Landscaping Ideas Patio And Containers, Wall-Side Borders, Hedges And Screens, Beds And Borders, Banks And Slopes
Garden Styles City and Courtyard, Informal and Cottage, Japanese Garden, Traditional Garden
Rhododendron calendulaceum (Flame Azalea)
Rhododendron schlippenbachii (Royal Azalea)
Rhododendron viscosum (Swamp Azalea)

Rhododendron

  • Usually evergreen, sometimes deciduous
  • Evergreen species have large, thick, leathery leaves
  • Some species may have small dots, called scales, on the undersides of their leaves
  • Flowers typically have 10 or more stamens
  • Flowers are often grouped in large clusters called “trusses”
  • Fewer, stout stems

Despite these differences, azaleas and rhododendrons share some similarities. They both prefer well-drained acidic soil, partial to full shade and benefit from a layer of mulch to keep their roots cool. They also offer beautiful, showy blooms that make them highly desirable for any garden.

Rhododendron occidentale (Western Azalea)
Rhododendron periclymenoides (Pinxterbloom Azalea)
Rhododendron prinophyllum (Roseshell Azalea)

Some Favorite Azaleas and Rhododendrons

Rhododendron ‘Daviesii’
Rhododendron ‘Gibraltar’
Rhododendron ‘Girard’s Fuchsia’
Rhododendron ‘Homebush’
Rhododendron ‘Klondyke’
Rhododendron ‘Nestucca’
Rhododendron ‘Nova Zembla’
Rhododendron ‘Olga Mezitt’
Rhododendron ‘Roseum Elegans’
Rhododendron ‘Scintillation’
Rhododendron catawbiense (Catawba Rosebay)
Rhododendron vaseyi (Pink-Shell Azalea)

Discover These Helpful Guides for Further Reading

Beautiful Azaleas and Rhododendrons for Rock Gardens
Great Ferns as Companion Plants for Azaleas and Rhododendrons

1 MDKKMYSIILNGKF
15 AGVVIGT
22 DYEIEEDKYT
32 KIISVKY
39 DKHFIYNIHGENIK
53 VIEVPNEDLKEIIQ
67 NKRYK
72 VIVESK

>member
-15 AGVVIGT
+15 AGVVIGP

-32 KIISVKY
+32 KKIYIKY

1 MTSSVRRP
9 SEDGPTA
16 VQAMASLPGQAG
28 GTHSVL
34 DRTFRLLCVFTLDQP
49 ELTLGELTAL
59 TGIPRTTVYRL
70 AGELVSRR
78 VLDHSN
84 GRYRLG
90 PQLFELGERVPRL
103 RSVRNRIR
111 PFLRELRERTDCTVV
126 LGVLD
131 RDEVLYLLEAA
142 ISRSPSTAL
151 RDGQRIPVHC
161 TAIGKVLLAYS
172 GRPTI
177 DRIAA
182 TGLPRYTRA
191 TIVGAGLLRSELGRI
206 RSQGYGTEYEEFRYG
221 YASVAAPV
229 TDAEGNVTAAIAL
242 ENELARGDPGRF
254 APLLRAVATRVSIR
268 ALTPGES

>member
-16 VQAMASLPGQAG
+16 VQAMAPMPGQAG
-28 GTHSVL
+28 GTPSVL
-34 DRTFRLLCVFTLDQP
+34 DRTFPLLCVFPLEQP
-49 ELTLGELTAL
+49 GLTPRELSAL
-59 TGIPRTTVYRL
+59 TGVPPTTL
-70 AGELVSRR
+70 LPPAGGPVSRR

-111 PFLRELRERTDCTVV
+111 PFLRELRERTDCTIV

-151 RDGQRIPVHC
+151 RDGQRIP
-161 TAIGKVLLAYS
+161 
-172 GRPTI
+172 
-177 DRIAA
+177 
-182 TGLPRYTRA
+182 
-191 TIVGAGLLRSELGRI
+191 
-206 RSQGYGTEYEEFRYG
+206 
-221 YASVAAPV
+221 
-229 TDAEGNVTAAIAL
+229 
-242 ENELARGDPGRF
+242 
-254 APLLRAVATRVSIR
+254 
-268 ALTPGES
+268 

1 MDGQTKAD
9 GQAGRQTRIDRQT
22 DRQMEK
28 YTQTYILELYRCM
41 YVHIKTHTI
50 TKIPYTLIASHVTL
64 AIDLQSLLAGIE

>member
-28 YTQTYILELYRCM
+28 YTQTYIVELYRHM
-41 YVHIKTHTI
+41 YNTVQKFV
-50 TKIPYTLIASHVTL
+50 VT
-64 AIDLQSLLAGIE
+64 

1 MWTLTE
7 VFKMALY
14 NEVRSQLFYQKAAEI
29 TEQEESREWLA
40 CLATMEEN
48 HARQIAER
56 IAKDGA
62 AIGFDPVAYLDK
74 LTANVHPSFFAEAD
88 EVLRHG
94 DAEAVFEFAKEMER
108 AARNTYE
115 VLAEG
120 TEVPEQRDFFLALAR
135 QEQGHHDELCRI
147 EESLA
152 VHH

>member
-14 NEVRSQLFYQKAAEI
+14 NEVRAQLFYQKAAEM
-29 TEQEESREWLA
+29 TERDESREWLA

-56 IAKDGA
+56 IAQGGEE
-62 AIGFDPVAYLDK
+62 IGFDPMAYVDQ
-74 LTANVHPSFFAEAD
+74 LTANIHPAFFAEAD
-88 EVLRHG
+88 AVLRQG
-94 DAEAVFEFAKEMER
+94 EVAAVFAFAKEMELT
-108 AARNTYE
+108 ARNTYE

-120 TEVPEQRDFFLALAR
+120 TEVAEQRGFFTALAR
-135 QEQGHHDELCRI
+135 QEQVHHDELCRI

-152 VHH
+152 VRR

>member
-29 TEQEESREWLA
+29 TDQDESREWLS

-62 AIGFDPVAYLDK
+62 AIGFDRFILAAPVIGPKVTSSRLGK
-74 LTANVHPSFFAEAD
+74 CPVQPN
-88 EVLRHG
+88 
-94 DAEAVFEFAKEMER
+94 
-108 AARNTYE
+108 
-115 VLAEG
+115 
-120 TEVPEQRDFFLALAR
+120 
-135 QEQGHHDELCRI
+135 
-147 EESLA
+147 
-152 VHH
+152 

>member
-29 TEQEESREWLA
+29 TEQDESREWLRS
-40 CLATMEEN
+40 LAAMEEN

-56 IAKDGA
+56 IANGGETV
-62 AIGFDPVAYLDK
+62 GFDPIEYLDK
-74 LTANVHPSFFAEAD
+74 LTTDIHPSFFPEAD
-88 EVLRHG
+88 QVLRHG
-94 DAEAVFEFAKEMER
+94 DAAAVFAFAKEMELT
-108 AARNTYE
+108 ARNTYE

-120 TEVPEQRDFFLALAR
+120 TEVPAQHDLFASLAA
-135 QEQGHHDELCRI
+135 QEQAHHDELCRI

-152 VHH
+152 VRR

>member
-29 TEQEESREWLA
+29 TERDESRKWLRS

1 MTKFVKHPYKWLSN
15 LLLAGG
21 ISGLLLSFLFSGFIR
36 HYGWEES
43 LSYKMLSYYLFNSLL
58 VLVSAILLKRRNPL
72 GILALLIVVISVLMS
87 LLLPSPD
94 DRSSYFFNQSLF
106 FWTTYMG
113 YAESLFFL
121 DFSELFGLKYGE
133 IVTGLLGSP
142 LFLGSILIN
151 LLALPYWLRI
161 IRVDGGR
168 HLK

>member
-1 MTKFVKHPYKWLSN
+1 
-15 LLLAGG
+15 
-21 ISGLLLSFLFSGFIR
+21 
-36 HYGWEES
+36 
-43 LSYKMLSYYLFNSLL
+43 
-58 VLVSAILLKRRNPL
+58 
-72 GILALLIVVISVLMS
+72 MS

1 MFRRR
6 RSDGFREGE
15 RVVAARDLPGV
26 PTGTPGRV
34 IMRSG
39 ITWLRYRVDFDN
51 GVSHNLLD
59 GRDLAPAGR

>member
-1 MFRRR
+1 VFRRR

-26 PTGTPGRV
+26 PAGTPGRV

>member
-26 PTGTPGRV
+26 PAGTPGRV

Rhododendron and Azalea: How To Grow And Care with Success
Great Hostas as Companion Plants for Azaleas and Rhododendrons
Great Bulbs and Perennials as Companion Plants for Azaleas and Rhododendrons
Best Shrubs as Companion Plants for Azaleas and Rhododendrons
Compare All Rhododendron
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Rhododendron
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Rhododendron
While every effort has been made to describe these plants accurately, please keep in mind that height, bloom time, and color may differ in various climates. The description of these plants has been written based on numerous outside resources.

Guide Information

Hardiness 4 - 10
Plant Type Shrubs
Genus Rhododendron
Exposure Partial Sun
Season of Interest Spring (Early, Mid, Late)
Summer (Early, Mid, Late)
Fall
Maintenance Low
Water Needs Average
Soil Type Clay, Loam, Sand
Soil pH Acid
Soil Drainage Moist but Well-Drained
Characteristics Showy
Tolerance Rabbit
Attracts Butterflies, Hummingbirds
Landscaping Ideas Patio And Containers, Wall-Side Borders, Hedges And Screens, Beds And Borders, Banks And Slopes
Garden Styles City and Courtyard, Informal and Cottage, Japanese Garden, Traditional Garden
Compare All Rhododendron
Compare Now
Explore Great Plant Combination Ideas
Rhododendron
Guides with
Rhododendron